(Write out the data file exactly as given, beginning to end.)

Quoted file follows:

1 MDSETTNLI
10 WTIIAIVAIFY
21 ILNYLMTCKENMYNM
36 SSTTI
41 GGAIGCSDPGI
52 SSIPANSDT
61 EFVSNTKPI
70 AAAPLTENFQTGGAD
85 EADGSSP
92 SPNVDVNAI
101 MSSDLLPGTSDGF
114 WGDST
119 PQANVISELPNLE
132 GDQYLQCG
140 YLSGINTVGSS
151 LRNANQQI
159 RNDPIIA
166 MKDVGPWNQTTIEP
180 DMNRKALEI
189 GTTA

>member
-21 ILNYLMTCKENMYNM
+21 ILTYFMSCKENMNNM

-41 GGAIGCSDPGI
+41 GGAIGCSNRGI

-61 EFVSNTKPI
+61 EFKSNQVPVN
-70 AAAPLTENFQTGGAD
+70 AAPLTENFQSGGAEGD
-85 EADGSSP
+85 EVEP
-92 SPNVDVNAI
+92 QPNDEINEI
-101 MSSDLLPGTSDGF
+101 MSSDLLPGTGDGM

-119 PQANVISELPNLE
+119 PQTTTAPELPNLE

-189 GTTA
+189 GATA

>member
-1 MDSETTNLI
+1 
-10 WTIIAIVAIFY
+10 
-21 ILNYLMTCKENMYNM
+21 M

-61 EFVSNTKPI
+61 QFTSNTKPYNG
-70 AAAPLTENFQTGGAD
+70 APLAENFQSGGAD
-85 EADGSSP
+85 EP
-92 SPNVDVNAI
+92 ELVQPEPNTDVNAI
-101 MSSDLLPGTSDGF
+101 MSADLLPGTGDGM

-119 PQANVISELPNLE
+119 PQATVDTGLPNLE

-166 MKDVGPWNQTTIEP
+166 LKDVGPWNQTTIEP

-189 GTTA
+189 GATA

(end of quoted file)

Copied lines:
1 MDSETTNLI
10 WTIIAIVAIFY
21 ILNYLMTCKENMYNM
36 SSTTI
41 GGAIGCSDPGI
52 SSIPANSDT
61 EFVSNTKPI
70 AAAPLTENFQTGGAD
85 EADGSSP
92 SPNVDVNAI
101 MSSDLLPGTSDGF
114 WGDST
119 PQANVISELPNLE
132 GDQYLQCG
140 YLSGINTVGSS
151 LRNANQQI
159 RNDPIIA
166 MKDVGPWNQTTIEP
180 DMNRKALEI
189 GTTA

>member
-21 ILNYLMTCKENMYNM
+21 ILTYFMSCKENMNNM

-41 GGAIGCSDPGI
+41 GGAIGCSNRGI

-61 EFVSNTKPI
+61 EFKSNQVPVN
-70 AAAPLTENFQTGGAD
+70 AAPLTENFQSGGAEGD
-85 EADGSSP
+85 EVEP
-92 SPNVDVNAI
+92 QPNDEINEI
-101 MSSDLLPGTSDGF
+101 MSSDLLPGTGDGM

-119 PQANVISELPNLE
+119 PQTTTAPELPNLE

-189 GTTA
+189 GATA

>member
-1 MDSETTNLI
+1 
-10 WTIIAIVAIFY
+10 
-21 ILNYLMTCKENMYNM
+21 M

-61 EFVSNTKPI
+61 QFTSNTKPYNG
-70 AAAPLTENFQTGGAD
+70 APLAENFQSGGAD
-85 EADGSSP
+85 EP
-92 SPNVDVNAI
+92 ELVQPEPNTDVNAI
-101 MSSDLLPGTSDGF
+101 MSADLLPGTGDGM

-119 PQANVISELPNLE
+119 PQATVDTGLPNLE

-166 MKDVGPWNQTTIEP
+166 LKDVGPWNQTTIEP

-189 GTTA
+189 GATA